[personal profile] lunadelcorvo
Taking Rushdoony’s rhetoric about ‘dominion’ over the world, later leaders have loosely come to ascribe to a theology known as Dominionism. This is not an organization, but a sort of filter through which its adherents view Christian doctrine, and their role in the world as Christians. Simply put, Dominionism is the drive to take and exercise Christian dominion over all the earth, in order to bring about the return of Christ and the end of the world.

Full Post below the cut )
anti_theocracy: A red circle and bar indicating 'no' over an American flag with a cross. (Default)
[personal profile] lunadelcorvo
It’s Time to Start Calling Evangelicals What They Are: The American Taliban

This is an excellent piece on the theocratic trend in the US. The author slightly (I think) misinterprets some of the casual signs; he says 'I'll pray for you' is a hallmark of theocratic theology, whereas I tend to think that's more a universal sort of evangelical smugness. But he is very much correct that there are a whole array of 'coded' phrases that do indeed denote dominionist or reconstructionist leanings. He also misses that a lot of people repeat these ideas without really knowing what they signify. There is a documented practice, known as 'steeple-jacking,' by which dominionists join a mainstream church, and over time try to sway it towards their own views (yet another topic on which I plan to post a longer & more detailed piece). But the result is that church members often don't realize that the phrases they hear on Sunday are meant literally, rather in the sense that any Christian might talk about the kingdom of God as a metaphor for the faithful or for heaven. Nevertheless, his core point stands.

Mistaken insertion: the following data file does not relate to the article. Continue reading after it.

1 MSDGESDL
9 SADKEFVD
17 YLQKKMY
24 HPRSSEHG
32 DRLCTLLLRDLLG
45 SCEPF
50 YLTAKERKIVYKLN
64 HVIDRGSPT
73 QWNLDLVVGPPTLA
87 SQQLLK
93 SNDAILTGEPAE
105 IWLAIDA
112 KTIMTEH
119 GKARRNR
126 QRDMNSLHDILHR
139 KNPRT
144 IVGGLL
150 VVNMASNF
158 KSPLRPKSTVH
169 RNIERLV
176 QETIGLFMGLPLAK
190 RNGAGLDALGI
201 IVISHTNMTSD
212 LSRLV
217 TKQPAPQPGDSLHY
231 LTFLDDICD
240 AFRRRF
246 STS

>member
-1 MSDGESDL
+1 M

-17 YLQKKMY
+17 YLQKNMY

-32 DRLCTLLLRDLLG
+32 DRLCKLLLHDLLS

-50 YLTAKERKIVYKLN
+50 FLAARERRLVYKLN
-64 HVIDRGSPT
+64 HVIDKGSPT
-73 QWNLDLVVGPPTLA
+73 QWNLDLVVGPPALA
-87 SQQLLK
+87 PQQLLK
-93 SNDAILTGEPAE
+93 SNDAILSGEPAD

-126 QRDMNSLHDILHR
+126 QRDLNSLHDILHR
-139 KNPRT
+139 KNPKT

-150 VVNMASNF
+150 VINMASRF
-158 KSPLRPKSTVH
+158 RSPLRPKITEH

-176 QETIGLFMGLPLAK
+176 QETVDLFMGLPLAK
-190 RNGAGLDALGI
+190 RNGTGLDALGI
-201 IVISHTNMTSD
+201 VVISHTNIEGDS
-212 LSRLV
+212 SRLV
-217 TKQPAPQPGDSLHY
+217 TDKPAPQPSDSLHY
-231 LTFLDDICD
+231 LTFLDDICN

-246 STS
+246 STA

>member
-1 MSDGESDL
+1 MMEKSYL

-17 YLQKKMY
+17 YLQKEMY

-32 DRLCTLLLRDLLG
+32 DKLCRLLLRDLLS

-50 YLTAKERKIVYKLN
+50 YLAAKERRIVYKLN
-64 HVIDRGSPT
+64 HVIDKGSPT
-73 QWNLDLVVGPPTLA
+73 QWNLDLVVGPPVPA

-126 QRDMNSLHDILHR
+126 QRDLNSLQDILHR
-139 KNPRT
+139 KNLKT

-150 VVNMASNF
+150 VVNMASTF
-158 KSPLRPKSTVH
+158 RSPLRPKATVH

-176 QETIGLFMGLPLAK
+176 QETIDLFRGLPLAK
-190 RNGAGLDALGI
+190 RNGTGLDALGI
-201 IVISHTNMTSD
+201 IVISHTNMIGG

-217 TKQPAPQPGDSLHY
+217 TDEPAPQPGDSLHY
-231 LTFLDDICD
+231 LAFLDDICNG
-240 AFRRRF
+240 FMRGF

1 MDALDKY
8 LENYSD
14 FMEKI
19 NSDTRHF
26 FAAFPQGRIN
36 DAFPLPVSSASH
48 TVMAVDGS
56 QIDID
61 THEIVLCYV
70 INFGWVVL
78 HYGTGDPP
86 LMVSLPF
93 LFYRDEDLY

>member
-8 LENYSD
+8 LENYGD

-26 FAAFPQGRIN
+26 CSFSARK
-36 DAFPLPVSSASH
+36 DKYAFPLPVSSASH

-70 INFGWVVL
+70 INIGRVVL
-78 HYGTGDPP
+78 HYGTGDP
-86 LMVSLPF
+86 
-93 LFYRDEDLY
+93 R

The other pieces it links to, in particular this piece in the Washington Post offer some good background on the Council for National Policy, a secretive neo-con Christian group that has urged the administration to eliminate the Dep't of Education (HR 899 has already been proposed and can be viewed at and turn school over to private entities in order to 'advance the Kingdom of God.'

Also of interest are the videos at the end of the article dealing with the Seven Mountains Mandate, a theological structure that provides a plan of action for taking over all of society beginning with seven core areas (the metaphorical 'Mountains'), of culture, including government arts & media, education, and of course, business! I'll be doing a more detailed piece on Seven Mountains or 7M theology soon, but the videos there are an excellent overview.

I will say that I am thrilled to see these issues seemingly coming back into journalistic awareness; the more voices amplifying this information, the better. These groups succeed because they hide, and because we *want* to dismiss them as fringe. We want to say 'oh, surely they don't mean that literally!' But they do, and the more people talking about it, the better chance we have of stopping this insanity....
anti_theocracy: A red circle and bar indicating 'no' over an American flag with a cross. (Default)
[personal profile] lunadelcorvo